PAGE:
Dear Brother, Whom, having not seen, I love—I take it upon me this morning to write a few lines to you, hoping they will find you and your’s in good health; feeling confident they will be read with interest. The work in which we are engaged, rolls on well in this land, and in spite of all its enemies, moves onward in majesty and Power; there are many who devote all their time, and talent in endeavoring to overthrow it; but I discover they can “do nothing against the truth; but for it.” Many tracts have been published against us, containing all manner of lies, but in the end good will be the result. “He that knoweth God heareth us.” Some of the tools of satan are doing more in spreading the truth than we are able to do, one in particular, a Mr. Brindley is publishing a Periodical shewing the errors and blasphemies of Mormonism, and in order to do this he publishes many of our Revelations, (or the Revelations of God given to us) and through this means, the testimony is visiting the mansions of the high and mighty ones—the Reverends, Right Reverends, and all the noble champions of sectarians receive them as a precious morsel; and they are read with much interest; whereas if we had sent them, they would have been spurned from their dwellings, and would not have been considered worth reading. The state of this is very awful, and is according to prospects on the eve of a mighty revolution; all confidence is gone between master and men, and men are afraid of each other, peace is fast removing from this land; in the course of the last few days, in many parts of this Isle, they have been burning the effigy of the great men of this nation—poverty, and distress, and starvation abounds on every hand. The groans, and tears, and wretchedness of the thousands of the people is enough to rend the heart of demons; many of the saints are suffering much through hunger, and nakedness; many with large families can scarcely get bread and water enough to hold the spirit in the tabernacle; many, very many, are out of employ; and cannot get work to do, and others that do work hard fourteen or fifteen hours per day, can scarcely earn enough to enable them to live upon the earth. Surely there is need of deliverance in , and I am ready to exclaim thanks be to thy name O Lord, for remmembering thy covenants! and that the “set time to favor Zion is come,” and that he has chosen the west for a refuge for his people. Yet in the midst of all these troubles and calamities, there is something in the bosom of the saints that is very cheering, it often makes my heart to rejoice when I am in their company. They talk of to Zion, and of building up cities and temples to the Most High; and at the same time scarcely know how to live day by day; though poor and destitute, they are rich in faith, firmly relying upon our testimony; believing most assuredly that God has spoken from the heavens.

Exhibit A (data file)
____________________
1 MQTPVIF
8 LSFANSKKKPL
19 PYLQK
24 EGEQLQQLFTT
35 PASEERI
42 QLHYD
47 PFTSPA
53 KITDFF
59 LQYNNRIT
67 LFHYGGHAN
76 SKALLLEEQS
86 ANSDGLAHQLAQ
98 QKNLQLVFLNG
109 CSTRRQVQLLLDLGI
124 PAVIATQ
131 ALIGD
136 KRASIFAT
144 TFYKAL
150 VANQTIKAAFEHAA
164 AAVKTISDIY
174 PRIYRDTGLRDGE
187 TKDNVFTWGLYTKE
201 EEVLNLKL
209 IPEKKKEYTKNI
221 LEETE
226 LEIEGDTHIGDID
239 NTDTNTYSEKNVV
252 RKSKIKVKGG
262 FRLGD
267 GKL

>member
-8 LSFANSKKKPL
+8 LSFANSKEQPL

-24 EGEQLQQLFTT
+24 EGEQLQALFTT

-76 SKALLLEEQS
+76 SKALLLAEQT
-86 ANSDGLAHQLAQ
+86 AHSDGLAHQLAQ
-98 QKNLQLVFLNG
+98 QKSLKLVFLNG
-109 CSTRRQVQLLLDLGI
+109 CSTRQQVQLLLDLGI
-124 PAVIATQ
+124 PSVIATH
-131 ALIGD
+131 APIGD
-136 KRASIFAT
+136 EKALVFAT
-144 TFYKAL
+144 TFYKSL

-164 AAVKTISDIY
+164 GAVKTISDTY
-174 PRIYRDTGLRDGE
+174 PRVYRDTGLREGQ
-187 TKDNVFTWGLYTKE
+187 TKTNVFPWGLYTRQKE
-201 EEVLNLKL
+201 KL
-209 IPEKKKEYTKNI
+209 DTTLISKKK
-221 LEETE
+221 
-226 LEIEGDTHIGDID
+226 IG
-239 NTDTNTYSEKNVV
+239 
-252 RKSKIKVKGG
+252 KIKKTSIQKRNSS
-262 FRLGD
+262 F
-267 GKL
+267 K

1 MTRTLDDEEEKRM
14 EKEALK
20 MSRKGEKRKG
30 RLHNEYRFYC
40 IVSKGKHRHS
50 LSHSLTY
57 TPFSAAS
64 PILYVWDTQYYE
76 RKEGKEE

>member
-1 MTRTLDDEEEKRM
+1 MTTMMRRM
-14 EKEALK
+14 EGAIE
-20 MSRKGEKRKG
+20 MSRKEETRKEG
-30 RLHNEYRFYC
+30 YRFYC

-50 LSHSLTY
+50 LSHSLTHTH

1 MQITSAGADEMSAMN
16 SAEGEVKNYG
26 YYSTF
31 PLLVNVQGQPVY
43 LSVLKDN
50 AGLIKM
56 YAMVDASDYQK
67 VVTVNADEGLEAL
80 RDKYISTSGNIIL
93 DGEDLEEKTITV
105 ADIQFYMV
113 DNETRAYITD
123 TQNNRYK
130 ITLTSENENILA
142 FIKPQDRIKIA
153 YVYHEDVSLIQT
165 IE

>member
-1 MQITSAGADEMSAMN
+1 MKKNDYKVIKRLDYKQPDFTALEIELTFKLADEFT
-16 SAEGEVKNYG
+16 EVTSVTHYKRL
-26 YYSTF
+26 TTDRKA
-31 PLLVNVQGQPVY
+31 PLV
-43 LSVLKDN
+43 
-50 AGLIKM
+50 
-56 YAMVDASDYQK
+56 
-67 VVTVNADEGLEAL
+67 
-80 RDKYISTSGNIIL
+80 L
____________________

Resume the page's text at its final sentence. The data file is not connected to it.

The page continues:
I was conversing the other day with a young lady respecting the glories of Zion, she has not as yet been , but as a proof of her faith in the testimony she gave me a guinea (which is equal to 21 shillings of our money), desiring me to send it to you to be appropriated to the use of the according to your judgement, or the judgement of those who are appointed to govern the concern; this circumstance transpiring is the cause of this letter being written to you. [p. 795]